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in Filmmaking
on Nov 17, 2009

Thanks to everyone who came out tonight for the first in our series, “A New World: A User’s Guide for Filmmakers and Audiences” at the IFC Center. The speaker was Jon Reiss, who gave listeners an accelerated yet detailed overview of his thoughts on DIY distribution and what a theatrical release means today. (Some of these thoughts can be found in this article in Filmmaker.)

There was a lot to take away, but here are a couple of things that impressed themselves on me.

1. During the development of your project, think of five specific audiences your film will appeal to. Jon said that too many people think of their audiences too broadly, like, “I think my film will appeal to women between the ages of 25 to 45.” That’s a demographic, not an audience. You have to be a lot more specific because that specificity is what enables you to tap into a niche audience that will mobilize itself around your film. Jon said that Valentino director Matt Tyrnauer was surprised to discover that women’s sewing groups were buying blocks of tickets for his doc on the great fashion designer.

The trick, then, becomes not just identifying those niches early on but — and this is my addition — developing your film so that these potential niches are motivated to rally around it. This doesn’t mean pandering to an audience — it means making sure that you present your subject matters in fresh, original, and deep ways so as to inspire those naturally predisposed to them.

2. Prioritize among the four goals for a feature filmmaker. Jon discussed the four things a filmmaker might hope to get from their film. The first is furthering of his or her career. This could come in the form of a development deal, an agent, a studio assignment, financing of a second film, etc. The second is money. The third is to get your film seen, to communicate and reach people. The fourth is to change the world, or to advance a particular social or political message. (He also spun out two or three others, including becoming famous, developing a long-term fan base and demonstrating green practices.) What was interesting to me was his simple declaration that all of these goals could not be aspired towards in the same proportions. A filmmaker has to clearly prioritize which of these is most important to him or her and guide his expectations accordingly.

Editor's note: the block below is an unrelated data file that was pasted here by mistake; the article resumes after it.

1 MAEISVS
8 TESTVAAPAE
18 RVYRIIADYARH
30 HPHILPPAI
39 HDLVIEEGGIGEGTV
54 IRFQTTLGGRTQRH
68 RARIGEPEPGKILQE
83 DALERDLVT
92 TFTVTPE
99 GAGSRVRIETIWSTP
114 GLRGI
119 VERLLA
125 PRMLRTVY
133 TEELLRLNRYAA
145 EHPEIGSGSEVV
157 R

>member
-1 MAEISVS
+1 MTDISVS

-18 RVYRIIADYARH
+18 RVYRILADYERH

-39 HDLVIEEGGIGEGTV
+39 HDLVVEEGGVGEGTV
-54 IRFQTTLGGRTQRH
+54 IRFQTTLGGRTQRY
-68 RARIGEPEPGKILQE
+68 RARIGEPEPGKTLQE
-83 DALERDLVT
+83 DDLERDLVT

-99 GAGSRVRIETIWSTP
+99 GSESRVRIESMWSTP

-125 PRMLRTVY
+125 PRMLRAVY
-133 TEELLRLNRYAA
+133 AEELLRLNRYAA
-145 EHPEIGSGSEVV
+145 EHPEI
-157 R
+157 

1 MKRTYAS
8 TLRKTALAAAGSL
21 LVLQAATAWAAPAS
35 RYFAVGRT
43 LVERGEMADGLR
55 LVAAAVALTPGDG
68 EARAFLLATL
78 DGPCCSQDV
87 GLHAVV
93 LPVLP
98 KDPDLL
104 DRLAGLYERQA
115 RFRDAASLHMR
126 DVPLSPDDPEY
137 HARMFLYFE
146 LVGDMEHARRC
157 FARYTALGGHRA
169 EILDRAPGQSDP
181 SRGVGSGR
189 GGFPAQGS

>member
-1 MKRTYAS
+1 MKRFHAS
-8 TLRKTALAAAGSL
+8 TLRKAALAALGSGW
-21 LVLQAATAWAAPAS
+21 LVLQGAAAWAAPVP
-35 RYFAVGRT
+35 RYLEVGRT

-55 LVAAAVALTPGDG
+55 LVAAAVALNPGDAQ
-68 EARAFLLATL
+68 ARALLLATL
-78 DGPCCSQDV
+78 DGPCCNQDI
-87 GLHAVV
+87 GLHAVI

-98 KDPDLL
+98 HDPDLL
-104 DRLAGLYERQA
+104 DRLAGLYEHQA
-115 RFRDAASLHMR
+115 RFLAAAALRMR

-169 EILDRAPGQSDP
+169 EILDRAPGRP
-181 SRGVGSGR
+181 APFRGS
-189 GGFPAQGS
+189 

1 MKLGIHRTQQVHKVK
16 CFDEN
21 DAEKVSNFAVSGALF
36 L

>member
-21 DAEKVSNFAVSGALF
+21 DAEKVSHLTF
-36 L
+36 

Jon’s book, Think Outside the Box (Office), has just been released, and you can buy it from him with a special 12% discount courtesy of Filmmaker by clicking on the link below.

To Order Think Outside the Box Office with 12% Off and Bonus Gifts – Click Here!

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